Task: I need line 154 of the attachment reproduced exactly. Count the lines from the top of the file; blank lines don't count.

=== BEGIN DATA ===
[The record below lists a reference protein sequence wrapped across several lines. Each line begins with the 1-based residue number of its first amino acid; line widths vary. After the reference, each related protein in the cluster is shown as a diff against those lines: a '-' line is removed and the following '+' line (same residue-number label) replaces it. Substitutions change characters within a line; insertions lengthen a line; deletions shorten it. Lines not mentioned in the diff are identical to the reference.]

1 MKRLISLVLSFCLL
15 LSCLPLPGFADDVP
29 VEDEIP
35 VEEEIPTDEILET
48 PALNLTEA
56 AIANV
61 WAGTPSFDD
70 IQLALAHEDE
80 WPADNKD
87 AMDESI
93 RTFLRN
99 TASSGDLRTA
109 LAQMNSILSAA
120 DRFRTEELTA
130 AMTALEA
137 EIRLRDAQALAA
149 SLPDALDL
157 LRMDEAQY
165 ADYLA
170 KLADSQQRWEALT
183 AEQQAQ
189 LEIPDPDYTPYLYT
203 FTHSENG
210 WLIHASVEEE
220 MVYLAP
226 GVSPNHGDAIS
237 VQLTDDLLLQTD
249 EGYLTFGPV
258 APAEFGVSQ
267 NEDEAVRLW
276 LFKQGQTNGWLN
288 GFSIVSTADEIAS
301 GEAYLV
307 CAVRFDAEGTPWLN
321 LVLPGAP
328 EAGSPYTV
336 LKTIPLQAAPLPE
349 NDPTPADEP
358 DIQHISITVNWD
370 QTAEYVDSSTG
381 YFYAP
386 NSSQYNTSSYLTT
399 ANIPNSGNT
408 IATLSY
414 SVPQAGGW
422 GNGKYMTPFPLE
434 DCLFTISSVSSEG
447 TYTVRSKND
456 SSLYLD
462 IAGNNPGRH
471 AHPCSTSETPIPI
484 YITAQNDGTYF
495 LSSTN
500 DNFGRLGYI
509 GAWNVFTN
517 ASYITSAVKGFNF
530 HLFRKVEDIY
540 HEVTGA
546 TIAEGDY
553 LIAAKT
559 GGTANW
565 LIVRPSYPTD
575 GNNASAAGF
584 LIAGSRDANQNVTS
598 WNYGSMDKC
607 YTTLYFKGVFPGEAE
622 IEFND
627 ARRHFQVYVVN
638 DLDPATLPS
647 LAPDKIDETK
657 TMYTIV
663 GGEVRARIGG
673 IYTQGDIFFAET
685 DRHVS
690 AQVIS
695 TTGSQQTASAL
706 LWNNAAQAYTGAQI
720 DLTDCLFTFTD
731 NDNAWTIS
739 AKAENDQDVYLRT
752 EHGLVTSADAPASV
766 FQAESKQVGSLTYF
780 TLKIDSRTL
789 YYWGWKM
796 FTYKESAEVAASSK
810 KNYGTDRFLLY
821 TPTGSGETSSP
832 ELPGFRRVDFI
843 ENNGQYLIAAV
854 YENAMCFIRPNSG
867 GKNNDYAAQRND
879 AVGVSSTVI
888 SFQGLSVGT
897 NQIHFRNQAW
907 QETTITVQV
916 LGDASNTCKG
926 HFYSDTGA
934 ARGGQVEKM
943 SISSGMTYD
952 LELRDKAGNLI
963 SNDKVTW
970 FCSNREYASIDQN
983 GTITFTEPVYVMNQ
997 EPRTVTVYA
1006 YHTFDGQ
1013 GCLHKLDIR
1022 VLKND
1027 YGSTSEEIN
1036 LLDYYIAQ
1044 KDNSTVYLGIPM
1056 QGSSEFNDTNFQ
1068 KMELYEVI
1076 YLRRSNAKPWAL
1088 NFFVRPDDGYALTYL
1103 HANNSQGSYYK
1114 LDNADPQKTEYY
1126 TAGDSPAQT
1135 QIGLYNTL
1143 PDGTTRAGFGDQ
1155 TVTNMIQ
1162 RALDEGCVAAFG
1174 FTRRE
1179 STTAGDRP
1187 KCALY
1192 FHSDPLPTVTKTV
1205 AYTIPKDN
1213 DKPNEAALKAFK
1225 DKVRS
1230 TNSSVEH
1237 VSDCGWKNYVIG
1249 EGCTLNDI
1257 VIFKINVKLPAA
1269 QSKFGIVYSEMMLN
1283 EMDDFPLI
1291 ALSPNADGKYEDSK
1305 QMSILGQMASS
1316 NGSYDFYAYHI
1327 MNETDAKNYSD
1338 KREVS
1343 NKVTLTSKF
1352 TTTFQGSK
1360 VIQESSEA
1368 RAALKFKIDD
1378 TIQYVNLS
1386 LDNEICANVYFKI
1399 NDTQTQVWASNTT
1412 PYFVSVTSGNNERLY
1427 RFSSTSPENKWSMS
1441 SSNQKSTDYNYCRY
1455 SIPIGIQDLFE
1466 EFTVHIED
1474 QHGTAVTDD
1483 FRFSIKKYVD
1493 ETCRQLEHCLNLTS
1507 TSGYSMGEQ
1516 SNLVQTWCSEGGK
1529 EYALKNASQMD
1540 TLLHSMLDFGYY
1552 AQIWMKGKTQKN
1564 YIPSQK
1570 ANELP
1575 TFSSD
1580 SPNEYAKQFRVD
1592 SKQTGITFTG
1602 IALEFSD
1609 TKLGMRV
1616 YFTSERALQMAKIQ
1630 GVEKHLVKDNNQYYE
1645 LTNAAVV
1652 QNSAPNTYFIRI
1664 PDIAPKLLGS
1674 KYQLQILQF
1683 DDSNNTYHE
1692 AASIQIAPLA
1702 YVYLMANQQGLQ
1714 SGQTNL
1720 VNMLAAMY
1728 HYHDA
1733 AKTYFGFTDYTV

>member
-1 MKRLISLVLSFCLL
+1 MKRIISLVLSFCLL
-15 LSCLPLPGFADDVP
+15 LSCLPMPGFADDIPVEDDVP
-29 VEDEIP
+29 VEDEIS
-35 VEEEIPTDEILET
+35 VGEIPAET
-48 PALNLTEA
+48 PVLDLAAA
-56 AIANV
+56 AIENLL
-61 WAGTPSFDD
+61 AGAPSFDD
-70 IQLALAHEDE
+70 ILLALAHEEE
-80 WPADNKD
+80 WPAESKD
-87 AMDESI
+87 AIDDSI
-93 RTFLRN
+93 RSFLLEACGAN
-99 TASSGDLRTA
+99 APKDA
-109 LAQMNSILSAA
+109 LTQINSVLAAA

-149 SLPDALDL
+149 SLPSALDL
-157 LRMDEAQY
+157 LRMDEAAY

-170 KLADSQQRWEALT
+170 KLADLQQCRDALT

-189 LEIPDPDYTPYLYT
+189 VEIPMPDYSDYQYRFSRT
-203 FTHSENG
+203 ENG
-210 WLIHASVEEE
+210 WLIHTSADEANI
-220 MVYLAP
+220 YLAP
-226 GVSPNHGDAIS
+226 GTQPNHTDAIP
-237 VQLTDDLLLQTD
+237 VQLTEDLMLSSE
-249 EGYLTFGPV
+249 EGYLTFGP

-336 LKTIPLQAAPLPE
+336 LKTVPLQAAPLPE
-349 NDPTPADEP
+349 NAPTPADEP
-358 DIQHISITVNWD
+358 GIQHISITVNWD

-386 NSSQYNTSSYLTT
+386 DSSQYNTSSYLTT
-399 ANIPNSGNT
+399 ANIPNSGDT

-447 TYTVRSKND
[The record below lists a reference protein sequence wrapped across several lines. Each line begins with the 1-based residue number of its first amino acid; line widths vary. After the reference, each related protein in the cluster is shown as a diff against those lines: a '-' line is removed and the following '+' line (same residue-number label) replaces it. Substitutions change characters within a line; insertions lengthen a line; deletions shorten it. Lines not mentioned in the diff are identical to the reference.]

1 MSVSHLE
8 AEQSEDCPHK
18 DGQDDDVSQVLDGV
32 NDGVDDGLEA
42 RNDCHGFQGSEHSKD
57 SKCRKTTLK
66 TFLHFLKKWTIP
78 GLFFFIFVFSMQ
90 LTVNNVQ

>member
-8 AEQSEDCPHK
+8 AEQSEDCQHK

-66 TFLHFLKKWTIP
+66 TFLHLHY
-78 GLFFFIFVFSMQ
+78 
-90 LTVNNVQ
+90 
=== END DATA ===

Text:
1483 FRFSIKKYVD